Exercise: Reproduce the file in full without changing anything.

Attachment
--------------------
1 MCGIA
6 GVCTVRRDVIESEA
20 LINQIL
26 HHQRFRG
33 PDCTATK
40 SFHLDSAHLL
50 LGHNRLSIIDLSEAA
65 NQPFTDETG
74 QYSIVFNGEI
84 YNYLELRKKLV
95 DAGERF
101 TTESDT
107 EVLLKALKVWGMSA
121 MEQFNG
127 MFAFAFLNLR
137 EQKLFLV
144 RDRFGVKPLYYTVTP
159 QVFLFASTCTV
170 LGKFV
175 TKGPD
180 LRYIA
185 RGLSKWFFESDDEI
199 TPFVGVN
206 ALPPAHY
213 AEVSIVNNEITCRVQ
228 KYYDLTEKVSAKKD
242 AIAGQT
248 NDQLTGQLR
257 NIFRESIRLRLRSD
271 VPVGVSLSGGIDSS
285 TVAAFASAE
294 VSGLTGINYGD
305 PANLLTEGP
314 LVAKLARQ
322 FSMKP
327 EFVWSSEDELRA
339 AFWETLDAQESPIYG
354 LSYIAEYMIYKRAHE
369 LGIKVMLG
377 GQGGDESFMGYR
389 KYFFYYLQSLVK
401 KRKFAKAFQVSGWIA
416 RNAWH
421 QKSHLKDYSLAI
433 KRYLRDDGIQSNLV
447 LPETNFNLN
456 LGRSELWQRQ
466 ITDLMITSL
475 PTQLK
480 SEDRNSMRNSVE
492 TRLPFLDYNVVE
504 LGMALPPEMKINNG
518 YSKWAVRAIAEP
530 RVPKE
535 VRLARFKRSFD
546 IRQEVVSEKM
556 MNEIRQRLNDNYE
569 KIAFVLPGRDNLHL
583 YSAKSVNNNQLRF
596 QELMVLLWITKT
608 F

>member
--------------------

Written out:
1 MCGIA
6 GVCTVRRDVIESEA
20 LINQIL
26 HHQRFRG
33 PDCTATK
40 SFHLDSAHLL
50 LGHNRLSIIDLSEAA
65 NQPFTDETG
74 QYSIVFNGEI
84 YNYLELRKKLV
95 DAGERF
101 TTESDT
107 EVLLKALKVWGMSA
121 MEQFNG
127 MFAFAFLNLR
137 EQKLFLV
144 RDRFGVKPLYYTVTP
159 QVFLFASTCTV
170 LGKFV
175 TKGPD
180 LRYIA
185 RGLSKWFFESDDEI
199 TPFVGVN
206 ALPPAHY
213 AEVSIVNNEITCRVQ
228 KYYDLTEKVSAKKD
242 AIAGQT
248 NDQLTGQLR
257 NIFRESIRLRLRSD
271 VPVGVSLSGGIDSS
285 TVAAFASAE
294 VSGLTGINYGD
305 PANLLTEGP
314 LVAKLARQ
322 FSMKP
327 EFVWSSEDELRA
339 AFWETLDAQESPIYG
354 LSYIAEYMIYKRAHE
369 LGIKVMLG
377 GQGGDESFMGYR
389 KYFFYYLQSLVK
401 KRKFAKAFQVSGWIA
416 RNAWH
421 QKSHLKDYSLAI
433 KRYLRDDGIQSNLV
447 LPETNFNLN
456 LGRSELWQRQ
466 ITDLMITSL
475 PTQLK
480 SEDRNSMRNSVE
492 TRLPFLDYNVVE
504 LGMALPPEMKINNG
518 YSKWAVRAIAEP
530 RVPKE
535 VRLARFKRSFD
546 IRQEVVSEKM
556 MNEIRQRLNDNYE
569 KIAFVLPGRDNLHL
583 YSAKSVNNNQLRF
596 QELMVLLWITKT
608 F

>member